*H*_{0}, since that is related to the age of the universe.
(For a
purely matter-dominated, *k* = 0 universe, (8.49) implies that the
age is 2 / (3*H*_{0}). Other possibilities would predict
similar relations.) We would also like to know , which determines
*k* through (8.41). Given the definition (8.39) of ,
this means we want to know both *H*_{0} and . Unfortunately
both quantities are hard to measure accurately, especially .
But notice that the deceleration parameter *q* can be related
to using (8.35):

(8.60) |

Therefore, if we think we know what *w* is (*i.e.*, what kind
of stuff the universe is made of), we can determine by
measuring *q*. (Unfortunately we are not completely confident that
we know *w*, and *q* is itself hard to measure. But people are
trying.)

To understand how these quantities might conceivably be measured,
let's consider geodesic motion in an FRW universe. There are a
number of spacelike Killing vectors, but no timelike Killing vector
to give us a notion of conserved energy. There is, however, a
Killing tensor. If
*U*^{} = (1, 0, 0, 0) is the four-velocity of
comoving observers, then the tensor

(8.61) |

satisfies
*K*_{)} = 0 (as you can check), and is
therefore a Killing tensor. This means that if a particle has
four-velocity
*V*^{} = *dx*^{}/*d*, the quantity

(8.62) |

will be a constant along geodesics. Let's think about this, first
for massive particles. Then we will have
*V*_{}*V*^{} = - 1, or

(8.63) |

where
||^{2} =
*g*_{ij}*V*^{i}*V*^{j}. So
(8.61) implies

(8.64) |

The particle therefore "slows down" with respect to the comoving coordinates as the universe expands. In fact this is an actual slowing down, in the sense that a gas of particles with initially high relative velocities will cool down as the universe expands.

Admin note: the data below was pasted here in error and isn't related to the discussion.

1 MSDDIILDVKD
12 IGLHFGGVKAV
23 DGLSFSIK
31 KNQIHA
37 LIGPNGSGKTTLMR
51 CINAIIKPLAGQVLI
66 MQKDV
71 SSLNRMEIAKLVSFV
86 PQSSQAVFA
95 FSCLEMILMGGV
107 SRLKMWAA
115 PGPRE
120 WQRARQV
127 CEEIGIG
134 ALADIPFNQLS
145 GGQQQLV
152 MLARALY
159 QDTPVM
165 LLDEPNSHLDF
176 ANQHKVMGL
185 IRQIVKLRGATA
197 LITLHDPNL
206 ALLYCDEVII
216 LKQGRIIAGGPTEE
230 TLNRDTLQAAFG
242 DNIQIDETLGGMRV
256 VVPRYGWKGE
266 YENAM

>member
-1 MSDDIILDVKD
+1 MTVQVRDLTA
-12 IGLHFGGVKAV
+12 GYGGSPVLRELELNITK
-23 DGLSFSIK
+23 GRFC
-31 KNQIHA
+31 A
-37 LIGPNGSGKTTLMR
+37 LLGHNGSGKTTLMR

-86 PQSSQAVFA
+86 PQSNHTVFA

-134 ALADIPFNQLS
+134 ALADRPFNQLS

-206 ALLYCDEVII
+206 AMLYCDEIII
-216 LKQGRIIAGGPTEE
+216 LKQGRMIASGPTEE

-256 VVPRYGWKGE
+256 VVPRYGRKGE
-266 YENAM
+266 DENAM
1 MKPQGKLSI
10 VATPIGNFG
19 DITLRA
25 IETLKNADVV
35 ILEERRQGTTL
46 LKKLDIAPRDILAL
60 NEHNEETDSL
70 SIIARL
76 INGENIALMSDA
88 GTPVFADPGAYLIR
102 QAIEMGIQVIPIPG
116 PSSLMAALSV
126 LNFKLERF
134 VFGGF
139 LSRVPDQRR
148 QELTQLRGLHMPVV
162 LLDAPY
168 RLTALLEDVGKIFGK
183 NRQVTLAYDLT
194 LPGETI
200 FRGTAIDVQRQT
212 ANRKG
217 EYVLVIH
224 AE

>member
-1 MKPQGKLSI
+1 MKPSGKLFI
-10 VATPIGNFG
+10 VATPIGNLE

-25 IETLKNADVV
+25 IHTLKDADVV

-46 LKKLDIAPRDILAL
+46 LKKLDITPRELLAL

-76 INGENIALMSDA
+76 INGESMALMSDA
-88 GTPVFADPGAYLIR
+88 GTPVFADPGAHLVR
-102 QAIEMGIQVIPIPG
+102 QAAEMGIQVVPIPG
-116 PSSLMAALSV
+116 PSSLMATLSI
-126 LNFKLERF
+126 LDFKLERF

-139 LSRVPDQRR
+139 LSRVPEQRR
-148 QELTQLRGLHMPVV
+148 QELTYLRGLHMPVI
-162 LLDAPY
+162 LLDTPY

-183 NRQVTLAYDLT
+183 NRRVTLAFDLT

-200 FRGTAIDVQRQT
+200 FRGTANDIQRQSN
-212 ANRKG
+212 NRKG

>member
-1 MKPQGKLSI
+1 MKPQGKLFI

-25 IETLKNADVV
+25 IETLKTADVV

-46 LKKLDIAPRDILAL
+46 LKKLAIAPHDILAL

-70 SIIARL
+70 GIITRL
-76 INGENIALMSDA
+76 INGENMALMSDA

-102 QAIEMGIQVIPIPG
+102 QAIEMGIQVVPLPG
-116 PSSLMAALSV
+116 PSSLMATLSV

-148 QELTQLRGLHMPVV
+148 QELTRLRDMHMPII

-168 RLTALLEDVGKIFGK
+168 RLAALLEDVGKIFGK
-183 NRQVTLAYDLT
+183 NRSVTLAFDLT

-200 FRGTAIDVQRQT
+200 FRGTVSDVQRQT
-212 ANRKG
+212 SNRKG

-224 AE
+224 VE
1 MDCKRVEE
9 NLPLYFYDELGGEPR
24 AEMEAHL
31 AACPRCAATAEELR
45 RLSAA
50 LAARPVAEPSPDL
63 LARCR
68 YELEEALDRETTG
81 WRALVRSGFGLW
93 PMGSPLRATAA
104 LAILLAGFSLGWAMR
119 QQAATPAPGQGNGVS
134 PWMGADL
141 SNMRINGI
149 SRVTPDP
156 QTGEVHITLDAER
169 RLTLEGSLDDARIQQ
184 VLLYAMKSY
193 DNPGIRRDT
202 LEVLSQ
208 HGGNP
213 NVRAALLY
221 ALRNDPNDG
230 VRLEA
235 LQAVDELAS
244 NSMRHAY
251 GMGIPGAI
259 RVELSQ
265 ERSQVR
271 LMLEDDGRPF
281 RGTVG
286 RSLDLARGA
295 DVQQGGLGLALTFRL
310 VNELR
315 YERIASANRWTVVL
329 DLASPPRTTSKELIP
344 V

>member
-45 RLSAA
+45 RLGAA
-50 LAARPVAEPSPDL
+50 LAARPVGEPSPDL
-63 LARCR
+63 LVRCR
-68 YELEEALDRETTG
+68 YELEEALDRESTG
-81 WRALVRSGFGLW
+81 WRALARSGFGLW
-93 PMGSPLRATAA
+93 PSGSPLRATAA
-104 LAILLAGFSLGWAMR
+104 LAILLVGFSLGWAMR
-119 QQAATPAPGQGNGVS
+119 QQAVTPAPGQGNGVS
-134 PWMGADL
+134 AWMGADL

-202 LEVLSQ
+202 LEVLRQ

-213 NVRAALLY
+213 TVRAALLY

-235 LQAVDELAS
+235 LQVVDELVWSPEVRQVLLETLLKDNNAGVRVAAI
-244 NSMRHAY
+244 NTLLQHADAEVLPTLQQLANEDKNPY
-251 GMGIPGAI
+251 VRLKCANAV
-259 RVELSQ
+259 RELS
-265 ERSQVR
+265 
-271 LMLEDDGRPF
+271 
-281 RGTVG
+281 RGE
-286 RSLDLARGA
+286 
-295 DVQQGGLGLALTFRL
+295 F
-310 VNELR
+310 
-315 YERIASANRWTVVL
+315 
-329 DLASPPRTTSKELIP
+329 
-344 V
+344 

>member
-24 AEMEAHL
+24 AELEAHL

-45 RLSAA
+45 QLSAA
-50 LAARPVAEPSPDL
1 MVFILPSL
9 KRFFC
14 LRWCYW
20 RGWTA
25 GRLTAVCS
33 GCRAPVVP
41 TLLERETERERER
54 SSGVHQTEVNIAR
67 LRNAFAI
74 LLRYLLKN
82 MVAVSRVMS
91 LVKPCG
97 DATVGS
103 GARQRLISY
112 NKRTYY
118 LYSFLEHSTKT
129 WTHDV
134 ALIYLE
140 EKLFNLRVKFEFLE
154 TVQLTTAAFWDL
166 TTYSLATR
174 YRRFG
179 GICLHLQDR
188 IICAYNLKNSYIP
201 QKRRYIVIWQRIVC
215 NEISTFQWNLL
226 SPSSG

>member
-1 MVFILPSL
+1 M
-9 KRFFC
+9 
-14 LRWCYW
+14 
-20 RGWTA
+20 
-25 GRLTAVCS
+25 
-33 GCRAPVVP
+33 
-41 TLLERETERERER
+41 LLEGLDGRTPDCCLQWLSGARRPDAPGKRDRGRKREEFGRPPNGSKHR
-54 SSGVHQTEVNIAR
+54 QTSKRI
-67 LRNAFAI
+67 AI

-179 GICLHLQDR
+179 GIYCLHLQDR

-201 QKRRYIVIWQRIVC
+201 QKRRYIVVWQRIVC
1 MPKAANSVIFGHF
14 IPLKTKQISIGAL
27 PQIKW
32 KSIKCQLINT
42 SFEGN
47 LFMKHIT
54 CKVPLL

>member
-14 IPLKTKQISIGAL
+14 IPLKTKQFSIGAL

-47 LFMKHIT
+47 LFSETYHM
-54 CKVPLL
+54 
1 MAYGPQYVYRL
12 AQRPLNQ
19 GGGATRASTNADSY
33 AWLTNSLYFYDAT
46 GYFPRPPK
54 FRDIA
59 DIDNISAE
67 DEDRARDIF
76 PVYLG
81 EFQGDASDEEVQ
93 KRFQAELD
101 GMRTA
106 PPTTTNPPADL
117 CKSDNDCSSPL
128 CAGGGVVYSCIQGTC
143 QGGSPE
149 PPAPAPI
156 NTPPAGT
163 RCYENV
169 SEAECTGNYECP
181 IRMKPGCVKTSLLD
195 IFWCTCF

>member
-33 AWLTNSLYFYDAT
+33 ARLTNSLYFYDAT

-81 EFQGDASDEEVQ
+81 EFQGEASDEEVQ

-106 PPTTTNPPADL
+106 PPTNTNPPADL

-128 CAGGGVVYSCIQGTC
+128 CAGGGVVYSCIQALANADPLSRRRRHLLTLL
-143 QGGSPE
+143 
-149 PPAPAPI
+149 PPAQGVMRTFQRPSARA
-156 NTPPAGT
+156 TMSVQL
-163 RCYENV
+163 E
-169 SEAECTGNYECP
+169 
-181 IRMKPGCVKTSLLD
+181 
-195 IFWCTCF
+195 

A similar thing happens to null geodesics. In this case
*V*_{}*V*^{} = 0, and (8.62) implies

(8.65) |

But the frequency of the photon as measured by a comoving
observer is
= - *U*_{}*V*^{}. The frequency of the photon
emitted with frequency will therefore be observed with
a lower frequency as the universe expands:

(8.66) |

Cosmologists like to speak of this in terms of the **redshift**
*z* between the two events, defined by the fractional change in
wavelength:

(8.67) |

Notice that this redshift is not the same as the conventional Doppler effect; it is the expansion of space, not the relative velocities of the observer and emitter, which leads to the redshift.

The redshift is something we can measure; we know the rest-frame
wavelengths of various spectral lines in the radiation from
distant galaxies, so we can tell how much their wavelengths have
changed along the path from time *t*_{1} when they were
emitted to
time *t*_{0} when they were observed. We therefore know the
ratio of the scale factors at these two times. But we don't know
the times themselves; the photons are not clever enough to tell
us how much coordinate time has elapsed on their journey. We have
to work harder to extract this information.

Roughly speaking, since a photon moves at the speed of light its